The move surprised many as it was unveiled simultaneously in the Vatican and in London, where the Archbishop of Canterbury, Rowan Williams, was forced to admit that he had not known about it until a fortnight ago.

Pope Benedict’s initiative -- set out in an apostolic constitution, the highest form of pontifical decree, and unveiled by a senior Catholic cardinal -- allows Anglicans worldwide, both clergy and worshippers, to convert en masse while still maintaining part of their spiritual heritage.

Both Williams and the Catholic archbishop of Westminster, Vincent Nichols, who was sitting next to him in a show of unity, refused to concede that the Vatican was passing judgment on the troubles within the Anglican communion.

“It is not an act of aggression, it is not a statement of no confidence. It is business as usual,” said Williams, who nevertheless apologised to Anglicans that there had not been prior debate. The Vatican sought no input from Lambeth Palace. The papal decree comes after many years of approaches to the Vatican from Anglicans unhappy with the ordination of women and gay people.

There was scarce detail about how the new structure would work -- there could be separate services in Roman Catholic churches for breakaway Anglicans, though control would lead back to Rome. It creates not so much a church within a church as an enclave operating under the auspices of the Vatican. The most significant part of the decree is that it will allow married Anglican clergy to be ordained as Roman Catholic priests, waiving the requirement of celibacy.

The pope’s chief theological adviser, the U.S. cardinal William Levada, said that he would put the number of Anglican bishops in the world who were poised to become Catholics “in the 20s or 30s.” Later, Joseph Di Noia, the deputy head of the Vatican’s liturgical department, said he believed the figure was closer to 50.

Williams appeared on Tuesday alongside Archbishop Nichols in Eccleston Square, the central London administrative HQ of the Catholic Church in England and Wales, and there were awkward moments. When Williams was asked if the Vatican move was a “massive vote of no confidence” in his leadership, it was Nichols who jumped in with an answer. Several times they both said the apostolic constitution was not a commentary on the internal disputes ravaging the world’s second biggest Christian denomination -- despite years of Roman consternation over the ordination of women and gay people.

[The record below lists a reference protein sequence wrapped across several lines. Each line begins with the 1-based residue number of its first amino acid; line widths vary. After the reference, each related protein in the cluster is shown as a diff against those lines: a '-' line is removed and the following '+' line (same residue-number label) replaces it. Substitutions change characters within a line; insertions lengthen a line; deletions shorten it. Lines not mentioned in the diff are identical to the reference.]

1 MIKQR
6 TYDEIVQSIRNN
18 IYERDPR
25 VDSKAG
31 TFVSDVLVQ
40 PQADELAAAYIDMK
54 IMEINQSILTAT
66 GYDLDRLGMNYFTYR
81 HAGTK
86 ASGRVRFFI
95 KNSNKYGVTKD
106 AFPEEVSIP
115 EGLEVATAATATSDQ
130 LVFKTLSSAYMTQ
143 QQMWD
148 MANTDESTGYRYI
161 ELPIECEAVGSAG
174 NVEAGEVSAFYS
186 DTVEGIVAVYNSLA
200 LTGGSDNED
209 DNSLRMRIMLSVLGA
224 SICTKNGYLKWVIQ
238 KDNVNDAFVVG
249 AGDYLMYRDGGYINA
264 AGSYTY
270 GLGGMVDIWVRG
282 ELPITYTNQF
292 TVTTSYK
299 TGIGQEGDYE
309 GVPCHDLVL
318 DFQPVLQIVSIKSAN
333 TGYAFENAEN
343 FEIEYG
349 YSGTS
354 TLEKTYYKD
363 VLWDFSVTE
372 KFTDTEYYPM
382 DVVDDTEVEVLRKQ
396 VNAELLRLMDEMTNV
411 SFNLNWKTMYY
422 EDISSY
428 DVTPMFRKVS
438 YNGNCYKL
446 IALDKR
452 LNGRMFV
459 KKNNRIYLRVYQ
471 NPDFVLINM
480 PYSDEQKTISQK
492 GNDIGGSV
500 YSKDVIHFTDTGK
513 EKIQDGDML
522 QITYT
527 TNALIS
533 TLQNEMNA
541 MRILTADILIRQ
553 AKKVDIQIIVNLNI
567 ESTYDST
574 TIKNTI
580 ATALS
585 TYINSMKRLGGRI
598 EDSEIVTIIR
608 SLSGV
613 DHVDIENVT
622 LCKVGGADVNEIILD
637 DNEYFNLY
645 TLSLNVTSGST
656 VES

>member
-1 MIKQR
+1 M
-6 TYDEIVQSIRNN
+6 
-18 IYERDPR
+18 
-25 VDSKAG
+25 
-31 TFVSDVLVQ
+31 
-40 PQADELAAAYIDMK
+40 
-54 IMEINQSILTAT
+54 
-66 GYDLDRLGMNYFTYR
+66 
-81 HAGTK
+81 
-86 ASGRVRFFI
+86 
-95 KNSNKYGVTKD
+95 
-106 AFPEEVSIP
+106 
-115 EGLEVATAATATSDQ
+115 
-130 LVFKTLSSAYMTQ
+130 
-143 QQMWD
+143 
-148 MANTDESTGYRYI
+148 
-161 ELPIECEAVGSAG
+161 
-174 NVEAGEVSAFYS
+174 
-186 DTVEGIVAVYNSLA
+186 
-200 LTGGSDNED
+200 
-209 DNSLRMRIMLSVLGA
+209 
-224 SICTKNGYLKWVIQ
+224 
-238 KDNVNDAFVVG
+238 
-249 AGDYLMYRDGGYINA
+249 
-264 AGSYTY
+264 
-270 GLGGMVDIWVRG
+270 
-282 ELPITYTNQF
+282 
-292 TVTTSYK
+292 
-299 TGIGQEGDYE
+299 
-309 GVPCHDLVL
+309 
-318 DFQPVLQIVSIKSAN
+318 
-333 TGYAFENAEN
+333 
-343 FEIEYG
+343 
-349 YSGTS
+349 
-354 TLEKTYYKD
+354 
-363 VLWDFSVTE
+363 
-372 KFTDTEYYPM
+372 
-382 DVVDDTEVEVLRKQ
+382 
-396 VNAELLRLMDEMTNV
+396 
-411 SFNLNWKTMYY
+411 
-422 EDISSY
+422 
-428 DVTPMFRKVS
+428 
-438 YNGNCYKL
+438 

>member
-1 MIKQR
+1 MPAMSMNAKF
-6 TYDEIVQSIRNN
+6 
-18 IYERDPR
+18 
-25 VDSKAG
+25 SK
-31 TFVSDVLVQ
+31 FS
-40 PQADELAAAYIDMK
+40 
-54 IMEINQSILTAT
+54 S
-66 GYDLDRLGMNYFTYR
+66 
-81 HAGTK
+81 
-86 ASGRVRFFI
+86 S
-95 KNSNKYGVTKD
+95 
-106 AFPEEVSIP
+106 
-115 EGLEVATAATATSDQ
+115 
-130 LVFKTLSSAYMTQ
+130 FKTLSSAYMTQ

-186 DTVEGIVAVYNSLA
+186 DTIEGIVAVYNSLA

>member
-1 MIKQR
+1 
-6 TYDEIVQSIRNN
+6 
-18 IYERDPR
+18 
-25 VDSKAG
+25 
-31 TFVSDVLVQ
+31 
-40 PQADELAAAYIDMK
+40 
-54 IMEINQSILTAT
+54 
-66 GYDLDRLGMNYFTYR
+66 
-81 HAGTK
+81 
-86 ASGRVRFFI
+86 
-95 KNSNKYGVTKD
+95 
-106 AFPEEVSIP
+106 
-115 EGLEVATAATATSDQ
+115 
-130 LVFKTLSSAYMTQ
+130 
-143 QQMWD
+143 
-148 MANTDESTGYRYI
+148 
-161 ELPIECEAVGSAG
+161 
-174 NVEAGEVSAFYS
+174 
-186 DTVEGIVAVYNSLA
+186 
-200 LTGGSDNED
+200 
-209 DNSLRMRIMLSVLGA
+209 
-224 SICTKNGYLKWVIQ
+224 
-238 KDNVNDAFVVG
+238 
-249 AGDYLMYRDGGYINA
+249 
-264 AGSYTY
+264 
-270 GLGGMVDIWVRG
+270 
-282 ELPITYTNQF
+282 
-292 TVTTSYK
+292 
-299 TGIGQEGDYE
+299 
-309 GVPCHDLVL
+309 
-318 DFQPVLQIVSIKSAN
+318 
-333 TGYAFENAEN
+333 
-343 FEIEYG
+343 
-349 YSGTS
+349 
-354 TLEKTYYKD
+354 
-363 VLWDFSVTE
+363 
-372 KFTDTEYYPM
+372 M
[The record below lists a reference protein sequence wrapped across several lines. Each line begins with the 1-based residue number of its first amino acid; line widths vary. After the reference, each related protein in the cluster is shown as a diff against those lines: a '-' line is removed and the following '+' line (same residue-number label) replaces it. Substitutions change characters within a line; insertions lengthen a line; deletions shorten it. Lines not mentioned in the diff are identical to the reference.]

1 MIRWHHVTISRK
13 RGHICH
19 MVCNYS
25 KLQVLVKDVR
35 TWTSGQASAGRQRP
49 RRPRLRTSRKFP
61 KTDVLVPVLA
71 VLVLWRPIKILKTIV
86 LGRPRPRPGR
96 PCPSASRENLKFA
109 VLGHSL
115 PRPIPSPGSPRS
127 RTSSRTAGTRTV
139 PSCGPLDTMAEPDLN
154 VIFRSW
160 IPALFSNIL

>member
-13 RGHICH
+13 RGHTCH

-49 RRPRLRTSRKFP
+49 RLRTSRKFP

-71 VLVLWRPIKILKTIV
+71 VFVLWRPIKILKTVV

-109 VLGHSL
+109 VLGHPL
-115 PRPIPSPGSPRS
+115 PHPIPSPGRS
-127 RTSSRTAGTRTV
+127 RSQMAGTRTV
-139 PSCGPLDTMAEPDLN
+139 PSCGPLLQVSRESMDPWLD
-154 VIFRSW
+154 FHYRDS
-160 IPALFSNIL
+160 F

At an Anglican conference last year several cardinals swooped into Canterbury to air their concerns about the impact such innovations would have on relations between the two churches and how undesirable an Anglican schism would be.

But on Tuesday in a basement room, faced with the press, Williams was optimistic and resolute, though his complexion reddened. “I do not think this constitution will be seen as in any sense a commentary on Anglican problems offered by the Vatican. It is a response to this range of requests and inquiries from a very broad variety of people. In that sense it has no negative impact on the relations of the communion as a whole to the Roman Catholic Church as a whole.”

Williams was also forced to reveal his ignorance about the move to Anglican bishops and archbishops, a number of whom are dissatisfied with his leadership. In a letter he wrote: “I am sorry that there has been no opportunity to alert you earlier to this; I was informed of the planned announcement at a very late stage, and we await the text of the apostolic constitution ... in the coming weeks.”

Two bishops from a prominent Anglo-Catholic movement in the U.K., Forward in Faith, welcomed the apostolic constitution, but said it was not a time for “sudden decisions or general public discussion.”

The bishops of Ebbsfleet and Richborough, who provide pastoral and spiritual care for people opposed to women bishops, also confirmed their 2008 meeting with Vatican officials, an event previously denied by Lambeth Palace.

They said some would want to stay in the Anglican Communion, while others would make arrangements according to their conscience. They said they had chosen February 22 “to be an appropriate day for priests and people to make an initial decision as to whether they wish to respond positively” to the apostolic constitution.

“We were becoming increasingly concerned that the various agendas of the Anglican communion were driving Anglicans and Roman Catholics further apart. It was our task, we thought, to take the opportunity of quietly discussing these matters in Rome. We were neither the first nor the last Anglicans to do this in recent years. Following the decision of the General Synod of the Church of England in July 2008 to proceed with the ordination of women ... we appealed to the Holy Father and have patiently awaited a reply.” The initiative is not without problems for the Vatican. The Catholic Church will accept married Anglican vicars who agree to be reordained, just as it includes married priests of the so-called Uniate churches that belong to the Orthodox rite. But, like the Orthodox, it draws the line at married bishops.

However, under the arrangements Anglicans can be taken into so-called “personal ordinariates” in each country, similar to military chaplaincies. Each would be headed by a former Anglican prelate, who does not have to become a bishop in the Catholic Church, and so could be married.

By accepting numbers of married clergy, some with the responsibilities and status of bishops, the Vatican risks reigniting the debate among Catholics over its insistence on celibacy for the vast majority of its priests who belong to the western, or Latin, rite. — © Guardian Newspapers Limited, 2009

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